Rough Around The Edges: An Interview With Jessica Hopper
If you are a young music writer — but particularly if you’re a young writer who identifies as a woman — chances are you’ve gotten an e-mail from Jessica Hopper. Editor-in-chief of the new quarterly, The Pitchfork Review, and the brains behind the site’s intelligent and far-out new op-ed column, The Pitch, Hopper spent over 15 years freelancing before she entered the editorial fray. She was the music editor at Rookie before migrating to the seminal music blog in 2014.
“I’m a go-getter in a lot of ways and there came a point where I started asking for what I wanted really explicitly — regardless of the repercussions,” Hopper says on the phone from her sister’s couch in New York City. She’s in the city to promote her second book, a collection of genre-spanning interviews and essays cheekily titled The First Collection of Criticism By A Living Female Rock Critic. The title is a nod to the ways publishing and journalism have historically obscured women’s expertise, but also a 2015 manifesto — a physical handbook for a generation that can (more) easily locate itself and its ideologies in the media, on Twitter and Tumblr. Jessica and I talked about her book, genre-hopping, and finding yourself in your work.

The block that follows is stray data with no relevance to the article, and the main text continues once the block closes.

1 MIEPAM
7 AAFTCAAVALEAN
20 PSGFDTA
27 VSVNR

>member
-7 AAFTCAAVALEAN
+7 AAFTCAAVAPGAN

Oh my god, Happy Mother’s Day. Not to be all “how does she do it?” but…
The answer is: she doesn’t!
Yes, that is totally the short answer. I’ve been thinking a lot about that weird study that says people stop discovering music after the age of thirty-three. Obviously it’s part of your job to know what’s up, but I’m curious about how you made room for, or prioritized, discovering new music after starting a family.